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The Basics of Individual Retirement Accounts (IRAs)


Retirement Accounts Offer a Tax-Deferred Advantage

In a taxable account, the investor is taxed on interest, dividends and capital gains, which eats away at the compounding potential of that account. However, in a tax-deferred account, these payouts and gains are not taxed until the individual takes a distribution. Retirement accounts offer this tax-deferred advantage and help to explain why so many individuals participate in at least one retirement plan.


Earned Income and Retirement Plans

Some retirement plans are started by individuals, while others are offered through an employer. An individual with earned income can open a retirement account. Earned income refers to income earned through employment or actively participating in a business. It does not include passive income, such as rental income from apartment buildings that you are not actively managing or from portfolio income.


Individual Retirement Accounts (IRAs)-The Traditional IRA

An IRA is an individual retirement plan that includes the Traditional IRA. Individuals below 70 ½ years old with earned income for that year can make a contribution to a Traditional IRA account with a contribution limit being the lesser of earned income for that year or $6,000 for 2019. Assuming you’ve generated enough earned income, you can add an extra $1,000 catch-up contribution if you’re 50 or older.



If you over-fund an IRA, you get a 6% penalty on the amount above the maximum contribution allowed during the year and any earnings associated with it. If during tax-time, you realize that you’ve over-funded your IRA, you can either remove the excess contribution or recharacterize it to next year’s contribution and you won’t be penalized if you do this before the tax-filing deadline.


The Front End-IRA Withdrawals

Money withdrawn from a Traditional IRA is taxable as ordinary income. If you take the money out before age 59 ½, you’ll have to pay a 10% penalty on top of the taxes on that withdrawal. While all income that is withdrawn is taxable, there are qualifying exemptions from the 10% penalty. These include 1) Death; 2) Permanent Disability; 3) Medical Expenses; 4) First Residential Home Purchases; 5) Higher Education Expenses.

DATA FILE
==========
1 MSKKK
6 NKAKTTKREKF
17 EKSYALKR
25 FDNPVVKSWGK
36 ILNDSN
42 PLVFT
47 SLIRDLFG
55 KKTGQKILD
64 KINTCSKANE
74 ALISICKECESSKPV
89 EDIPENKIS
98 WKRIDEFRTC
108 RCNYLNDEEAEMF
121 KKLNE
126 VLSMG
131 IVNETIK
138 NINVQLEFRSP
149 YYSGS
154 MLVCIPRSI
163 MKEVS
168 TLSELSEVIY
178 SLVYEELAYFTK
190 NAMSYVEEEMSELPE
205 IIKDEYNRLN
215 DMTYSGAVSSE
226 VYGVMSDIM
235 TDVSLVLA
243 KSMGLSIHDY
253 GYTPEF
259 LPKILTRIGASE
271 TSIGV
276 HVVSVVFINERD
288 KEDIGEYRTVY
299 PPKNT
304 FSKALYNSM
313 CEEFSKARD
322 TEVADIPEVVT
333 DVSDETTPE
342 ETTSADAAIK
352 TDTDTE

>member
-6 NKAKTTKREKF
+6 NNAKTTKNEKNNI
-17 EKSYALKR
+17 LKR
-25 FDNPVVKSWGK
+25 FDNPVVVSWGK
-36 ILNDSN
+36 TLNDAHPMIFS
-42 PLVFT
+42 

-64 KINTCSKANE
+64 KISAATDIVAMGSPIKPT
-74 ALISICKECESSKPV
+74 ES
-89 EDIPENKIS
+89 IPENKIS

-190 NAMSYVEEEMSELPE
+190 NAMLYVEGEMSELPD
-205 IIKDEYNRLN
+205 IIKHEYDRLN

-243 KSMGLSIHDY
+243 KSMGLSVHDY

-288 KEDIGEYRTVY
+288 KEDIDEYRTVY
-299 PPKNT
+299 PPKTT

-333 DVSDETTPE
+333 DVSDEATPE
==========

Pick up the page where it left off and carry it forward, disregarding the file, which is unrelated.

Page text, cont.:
IRS Rule 72(t)

According to IRS rule 72(t), you can receive a qualifying exemption prior to age 59 ½ if you withdraw funds in substantially equal period payments (SEPP). In this scenario, funds are placed into a SEPP plan that pays the individual annual distributions for five years or until age 59 ½, whichever comes later. The annual payments are based upon three-IRS approved methods used to calculate SEPP and you should employ the method most suited to your financial situation. Note that SEPP should not be used to game the system to prematurely access retirement funds without a penalty. The minimum five-year annual distribution can adversely impact your financial funding status in the future. Hence, rule 72(t) should be considered as a last resort alternative.


The Death Exemption

If the IRA owner dies and a named beneficiary receives the account balance, the beneficiary will not be penalized as long as the required minimum distribution (RMD) is met. The IRS rules can give you some alternative scenarios for your specific distribution requirements, depending on your age and relationship with respect to the previous IRA owner.


The Back End – IRA Withdrawals

On the back end, you are required to take a required minimum distribution (RMD) by April 1st following the year you reach age 70 ½. If you don’t, the IRS will impose a 50% insufficient distribution penalty, meaning that 50% of the minimum you should have withdrawn will go to Uncle Sam. Keep in mind that if you choose to take your distribution on April 1st following the year you reach 70 ½, you will need to take two distributions that year, which could push you into a higher tax bracket. So, try to be savvy in taking those initially required minimum distributions. No contributions can be made to a Traditional IRA after age 70 ½.